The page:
Coach Culpepper: Get Fast First

Speed work leads to better running economy. Photo: www.shutterstock.com

How Do I “Get Fast First”?

– A “Get Fast First” approach should include training for a 5K or 10K during a 2-month period prior to starting the 3- to 4-month buildup for your half- or full marathon.– During this initial two-month period of 5K/10K training, faster repetitions under a half mile long should be included weekly and complemented with another key workout such as a tempo run or intervals in the range of 3 to 6 minutes.
– The goal of this focused speed training is to get your body adapted to the quicker pace and harder effort level that comes with a solid 5K or 10K effort.
– Be careful during this period. Although speed comes around much quicker than any other aspect of training, it still takes time for your connective tissue, tendons and muscles to adapt to the new requirements being placed upon them.
– Another great element to include among your speed workouts are hill repeats in the range of 30 seconds to a minute in length. Hills tax the muscular system nicely without the stress of running as fast as on flat ground.
– Once the transition to half- or full marathon prep has occurred, then speed workouts should be included in the training schedule once every 10-14 days. During this time, these workouts should be considered more of a maintenance session versus trying to get faster. The 2-month period prior to half-marathon or marathon training was the time to get faster. Now it is more about keeping those fast-twitch muscles active and your nervous system firing.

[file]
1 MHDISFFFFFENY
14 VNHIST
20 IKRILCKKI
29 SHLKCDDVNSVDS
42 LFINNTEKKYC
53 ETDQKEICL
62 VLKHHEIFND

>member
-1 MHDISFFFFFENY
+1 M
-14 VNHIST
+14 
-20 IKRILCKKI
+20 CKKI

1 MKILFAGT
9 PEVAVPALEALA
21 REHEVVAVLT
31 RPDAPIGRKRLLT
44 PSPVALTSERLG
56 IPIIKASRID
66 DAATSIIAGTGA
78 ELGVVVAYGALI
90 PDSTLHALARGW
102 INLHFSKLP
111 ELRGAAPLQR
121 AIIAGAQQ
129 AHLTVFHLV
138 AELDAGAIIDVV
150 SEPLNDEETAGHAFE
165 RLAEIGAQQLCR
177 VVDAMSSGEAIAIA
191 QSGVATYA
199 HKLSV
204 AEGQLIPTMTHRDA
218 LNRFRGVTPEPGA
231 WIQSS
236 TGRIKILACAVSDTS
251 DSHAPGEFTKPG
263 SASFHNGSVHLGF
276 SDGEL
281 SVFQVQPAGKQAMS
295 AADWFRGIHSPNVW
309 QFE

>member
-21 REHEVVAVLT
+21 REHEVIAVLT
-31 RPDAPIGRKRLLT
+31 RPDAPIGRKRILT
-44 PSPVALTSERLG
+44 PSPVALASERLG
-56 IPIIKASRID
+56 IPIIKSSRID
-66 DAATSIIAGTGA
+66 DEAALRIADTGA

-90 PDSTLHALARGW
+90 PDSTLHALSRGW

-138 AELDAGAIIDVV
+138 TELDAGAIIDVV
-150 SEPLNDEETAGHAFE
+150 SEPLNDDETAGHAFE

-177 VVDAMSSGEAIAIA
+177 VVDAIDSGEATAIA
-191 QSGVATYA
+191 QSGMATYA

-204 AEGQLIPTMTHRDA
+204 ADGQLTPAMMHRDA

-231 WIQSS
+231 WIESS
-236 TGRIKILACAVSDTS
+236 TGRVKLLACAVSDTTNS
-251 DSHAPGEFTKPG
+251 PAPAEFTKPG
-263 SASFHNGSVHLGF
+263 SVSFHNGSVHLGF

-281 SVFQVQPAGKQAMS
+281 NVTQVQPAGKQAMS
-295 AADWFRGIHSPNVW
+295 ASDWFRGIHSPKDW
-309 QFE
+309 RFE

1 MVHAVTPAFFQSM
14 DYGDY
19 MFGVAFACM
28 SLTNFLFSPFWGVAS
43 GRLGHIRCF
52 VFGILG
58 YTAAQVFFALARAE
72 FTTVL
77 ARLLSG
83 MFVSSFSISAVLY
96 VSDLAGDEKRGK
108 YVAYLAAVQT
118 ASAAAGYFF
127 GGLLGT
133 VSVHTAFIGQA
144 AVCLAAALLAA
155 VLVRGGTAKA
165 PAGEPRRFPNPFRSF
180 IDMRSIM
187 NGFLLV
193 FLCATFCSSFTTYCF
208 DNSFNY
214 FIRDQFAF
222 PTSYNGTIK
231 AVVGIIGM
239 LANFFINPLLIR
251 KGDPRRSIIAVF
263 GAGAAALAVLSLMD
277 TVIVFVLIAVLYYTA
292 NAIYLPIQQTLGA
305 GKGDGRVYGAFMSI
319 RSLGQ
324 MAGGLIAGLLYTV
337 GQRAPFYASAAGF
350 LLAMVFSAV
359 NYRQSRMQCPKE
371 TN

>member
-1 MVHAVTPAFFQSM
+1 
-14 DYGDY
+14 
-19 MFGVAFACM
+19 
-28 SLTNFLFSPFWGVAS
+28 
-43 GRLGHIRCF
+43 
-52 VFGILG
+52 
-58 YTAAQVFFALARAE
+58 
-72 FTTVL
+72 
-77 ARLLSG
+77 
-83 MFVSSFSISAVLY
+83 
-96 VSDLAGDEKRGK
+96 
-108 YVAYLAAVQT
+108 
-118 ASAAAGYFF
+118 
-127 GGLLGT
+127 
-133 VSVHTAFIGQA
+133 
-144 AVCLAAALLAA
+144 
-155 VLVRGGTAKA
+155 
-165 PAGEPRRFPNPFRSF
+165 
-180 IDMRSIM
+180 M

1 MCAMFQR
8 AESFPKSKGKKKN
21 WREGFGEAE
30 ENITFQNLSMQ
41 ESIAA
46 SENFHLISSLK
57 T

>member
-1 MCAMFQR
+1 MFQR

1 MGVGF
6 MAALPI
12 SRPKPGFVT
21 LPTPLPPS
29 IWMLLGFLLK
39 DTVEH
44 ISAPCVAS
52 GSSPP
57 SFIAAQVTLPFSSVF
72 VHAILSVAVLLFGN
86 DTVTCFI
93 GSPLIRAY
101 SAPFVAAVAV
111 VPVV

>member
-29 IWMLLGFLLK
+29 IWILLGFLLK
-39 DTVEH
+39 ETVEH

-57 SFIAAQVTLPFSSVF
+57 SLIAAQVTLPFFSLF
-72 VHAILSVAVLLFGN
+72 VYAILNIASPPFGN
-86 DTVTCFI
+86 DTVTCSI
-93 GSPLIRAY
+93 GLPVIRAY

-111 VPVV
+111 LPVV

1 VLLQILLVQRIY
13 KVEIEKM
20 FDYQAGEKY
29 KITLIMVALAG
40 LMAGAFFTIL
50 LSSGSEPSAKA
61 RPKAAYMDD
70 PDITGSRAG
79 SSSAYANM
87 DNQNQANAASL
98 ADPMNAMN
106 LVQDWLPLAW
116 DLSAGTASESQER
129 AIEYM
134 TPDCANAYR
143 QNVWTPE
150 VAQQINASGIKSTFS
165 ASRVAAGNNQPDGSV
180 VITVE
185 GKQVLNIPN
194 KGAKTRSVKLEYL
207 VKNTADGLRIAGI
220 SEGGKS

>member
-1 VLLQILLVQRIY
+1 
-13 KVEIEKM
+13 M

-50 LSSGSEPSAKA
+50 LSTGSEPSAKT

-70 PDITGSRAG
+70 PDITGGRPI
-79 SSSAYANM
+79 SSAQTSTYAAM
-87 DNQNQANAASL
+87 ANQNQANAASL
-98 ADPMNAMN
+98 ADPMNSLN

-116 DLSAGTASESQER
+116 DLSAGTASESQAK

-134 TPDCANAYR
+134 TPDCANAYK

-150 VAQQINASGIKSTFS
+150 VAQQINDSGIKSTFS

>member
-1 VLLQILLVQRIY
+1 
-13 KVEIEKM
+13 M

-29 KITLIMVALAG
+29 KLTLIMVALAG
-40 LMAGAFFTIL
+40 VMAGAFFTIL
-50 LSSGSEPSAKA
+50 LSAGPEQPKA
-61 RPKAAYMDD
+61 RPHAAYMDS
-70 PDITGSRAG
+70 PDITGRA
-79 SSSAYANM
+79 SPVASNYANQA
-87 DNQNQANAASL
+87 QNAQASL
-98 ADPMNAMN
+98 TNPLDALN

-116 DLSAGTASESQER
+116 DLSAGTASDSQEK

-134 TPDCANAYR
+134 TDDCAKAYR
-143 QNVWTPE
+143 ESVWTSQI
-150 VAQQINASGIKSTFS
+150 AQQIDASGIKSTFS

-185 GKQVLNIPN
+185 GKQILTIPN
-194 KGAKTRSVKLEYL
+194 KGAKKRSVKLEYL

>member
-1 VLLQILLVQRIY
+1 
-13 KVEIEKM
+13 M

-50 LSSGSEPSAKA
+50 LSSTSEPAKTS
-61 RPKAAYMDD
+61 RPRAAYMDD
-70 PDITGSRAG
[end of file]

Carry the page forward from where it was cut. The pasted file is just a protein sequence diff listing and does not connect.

RELATED: Running 101: Speed Training For Beginners

Getting fast first is the most effective way to take time off your half-marathon or marathon personal best, help you hit that treasured Boston qualifying time or simply set yourself up for the best experience possible in your first serious attempt at a longer event.

This column first appeared in the August 2013 issue of Competitor magazine. 

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About The Author:

Two-time U.S. Olympian Alan Culpepper helps runners of all abilities via his website at www.culpeppercoaching.com.

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